This study demonstrates that parents presenting to a community safety event, overwhelmingly appear comfortable with healthcare providers offering guidance on safe storage of their firearms (91%). This is important to note as many healthcare providers feel parents would not be receptive and therefore are reluctant to educate. But studies have consistently shown that both gun owners and non-gunowners feel that it is appropriate for physicians and other healthcare professionals to provide gun safety education (12). Some physicians also report feeling that it is forbidden to have these conversations by either legislation or HIPAA. Laws that have previously proposed such as a law in Florida that was enacted in 2011 have been struck down (13). Furthermore, there are not any provisions in Health Insurance Portability and Accountability Act or Affordable Care Act (ACA) that states that healthcare professionals cannot talk about gun safety. In fact, within the ACA there are requirements for the collection of firearm information by “wellness and health promotion” programs (14). Furthermore, after an increase in firearm-related injuries presenting to EDs in 2010–2019, and an unprecedented increase in firearm injuries occurring in 2020 (15, 16) the American Academy of Pediatrics released an expansive policy statement encouraging pediatricians to educate parents about firearm safety (17). Thus, our community firearm injury prevention program is actually encouraged by federal law and the largest professional organization of physicians who care for children.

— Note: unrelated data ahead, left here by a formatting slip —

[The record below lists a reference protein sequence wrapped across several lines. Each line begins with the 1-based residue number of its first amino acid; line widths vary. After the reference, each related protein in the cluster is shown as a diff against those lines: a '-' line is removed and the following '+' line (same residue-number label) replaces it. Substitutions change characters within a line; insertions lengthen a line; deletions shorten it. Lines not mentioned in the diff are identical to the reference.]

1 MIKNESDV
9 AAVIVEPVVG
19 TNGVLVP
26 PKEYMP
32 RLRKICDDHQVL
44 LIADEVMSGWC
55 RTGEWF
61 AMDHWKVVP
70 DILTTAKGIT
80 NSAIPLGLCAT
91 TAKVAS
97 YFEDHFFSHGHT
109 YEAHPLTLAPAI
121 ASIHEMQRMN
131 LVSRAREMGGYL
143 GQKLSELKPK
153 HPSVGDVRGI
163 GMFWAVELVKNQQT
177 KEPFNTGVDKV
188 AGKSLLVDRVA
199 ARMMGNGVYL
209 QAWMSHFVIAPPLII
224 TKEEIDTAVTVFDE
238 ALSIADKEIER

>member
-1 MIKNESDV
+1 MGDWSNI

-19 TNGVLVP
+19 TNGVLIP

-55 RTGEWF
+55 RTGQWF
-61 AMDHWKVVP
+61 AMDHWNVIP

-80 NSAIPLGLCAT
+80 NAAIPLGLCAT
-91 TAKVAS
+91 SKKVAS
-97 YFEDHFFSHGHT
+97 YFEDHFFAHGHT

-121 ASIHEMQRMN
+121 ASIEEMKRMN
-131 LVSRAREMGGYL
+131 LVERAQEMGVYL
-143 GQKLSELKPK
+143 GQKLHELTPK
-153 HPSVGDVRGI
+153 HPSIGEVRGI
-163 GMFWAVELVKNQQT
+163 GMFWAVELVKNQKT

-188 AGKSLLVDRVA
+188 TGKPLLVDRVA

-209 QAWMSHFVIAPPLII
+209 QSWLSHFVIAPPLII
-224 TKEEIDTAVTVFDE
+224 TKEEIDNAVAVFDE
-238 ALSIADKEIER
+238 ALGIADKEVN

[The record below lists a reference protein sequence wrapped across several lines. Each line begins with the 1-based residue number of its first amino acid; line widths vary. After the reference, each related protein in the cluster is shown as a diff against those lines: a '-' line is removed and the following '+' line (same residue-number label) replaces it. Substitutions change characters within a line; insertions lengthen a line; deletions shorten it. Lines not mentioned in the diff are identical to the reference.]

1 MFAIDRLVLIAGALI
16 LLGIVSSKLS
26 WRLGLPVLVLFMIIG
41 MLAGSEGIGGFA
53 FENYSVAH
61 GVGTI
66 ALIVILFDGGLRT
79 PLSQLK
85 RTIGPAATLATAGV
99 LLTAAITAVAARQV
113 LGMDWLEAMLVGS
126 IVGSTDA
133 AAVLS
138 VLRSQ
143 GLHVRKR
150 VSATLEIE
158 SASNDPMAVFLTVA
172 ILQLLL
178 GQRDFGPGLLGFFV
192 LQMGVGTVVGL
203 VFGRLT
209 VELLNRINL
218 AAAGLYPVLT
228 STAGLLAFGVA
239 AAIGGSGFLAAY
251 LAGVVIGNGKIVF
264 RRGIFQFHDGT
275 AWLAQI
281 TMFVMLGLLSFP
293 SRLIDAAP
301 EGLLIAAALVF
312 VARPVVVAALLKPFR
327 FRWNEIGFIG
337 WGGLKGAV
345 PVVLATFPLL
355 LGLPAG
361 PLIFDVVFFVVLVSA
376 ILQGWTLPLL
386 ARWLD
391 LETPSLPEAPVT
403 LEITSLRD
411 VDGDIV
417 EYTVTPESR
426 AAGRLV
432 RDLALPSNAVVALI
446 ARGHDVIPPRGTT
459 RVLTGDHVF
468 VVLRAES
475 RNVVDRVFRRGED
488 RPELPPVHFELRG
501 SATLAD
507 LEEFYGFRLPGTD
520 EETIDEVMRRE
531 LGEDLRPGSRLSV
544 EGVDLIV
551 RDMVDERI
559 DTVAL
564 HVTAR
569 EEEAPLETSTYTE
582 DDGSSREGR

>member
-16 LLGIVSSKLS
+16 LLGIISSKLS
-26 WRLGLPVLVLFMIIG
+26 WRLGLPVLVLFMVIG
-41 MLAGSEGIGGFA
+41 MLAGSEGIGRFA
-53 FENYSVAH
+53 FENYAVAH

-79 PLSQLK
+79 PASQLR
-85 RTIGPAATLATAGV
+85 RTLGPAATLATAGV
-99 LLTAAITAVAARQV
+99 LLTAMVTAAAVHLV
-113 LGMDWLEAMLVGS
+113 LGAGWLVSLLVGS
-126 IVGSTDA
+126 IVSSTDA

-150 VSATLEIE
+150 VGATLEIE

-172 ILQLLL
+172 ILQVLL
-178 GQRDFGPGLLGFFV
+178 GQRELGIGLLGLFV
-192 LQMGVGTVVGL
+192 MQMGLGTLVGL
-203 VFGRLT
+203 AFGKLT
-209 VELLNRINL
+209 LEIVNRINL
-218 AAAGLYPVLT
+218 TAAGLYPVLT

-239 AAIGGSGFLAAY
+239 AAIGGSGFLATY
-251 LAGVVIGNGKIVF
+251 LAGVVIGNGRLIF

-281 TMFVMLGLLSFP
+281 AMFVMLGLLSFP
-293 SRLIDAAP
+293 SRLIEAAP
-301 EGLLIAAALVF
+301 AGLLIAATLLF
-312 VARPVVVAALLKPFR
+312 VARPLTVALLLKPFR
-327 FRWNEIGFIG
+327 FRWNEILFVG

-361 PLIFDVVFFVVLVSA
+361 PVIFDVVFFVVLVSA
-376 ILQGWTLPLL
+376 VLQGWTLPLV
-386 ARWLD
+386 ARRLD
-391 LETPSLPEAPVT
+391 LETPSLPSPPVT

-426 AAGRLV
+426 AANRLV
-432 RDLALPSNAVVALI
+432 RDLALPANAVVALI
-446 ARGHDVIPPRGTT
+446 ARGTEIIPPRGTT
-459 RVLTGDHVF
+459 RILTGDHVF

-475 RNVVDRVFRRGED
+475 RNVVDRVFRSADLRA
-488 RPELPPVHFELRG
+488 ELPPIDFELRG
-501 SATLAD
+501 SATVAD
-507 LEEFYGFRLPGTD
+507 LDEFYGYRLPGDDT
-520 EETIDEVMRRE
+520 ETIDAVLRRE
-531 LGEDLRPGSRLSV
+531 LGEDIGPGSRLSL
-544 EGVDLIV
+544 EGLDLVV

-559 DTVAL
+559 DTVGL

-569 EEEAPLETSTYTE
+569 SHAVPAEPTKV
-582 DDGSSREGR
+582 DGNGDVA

Safety education as a tool for behavioral modification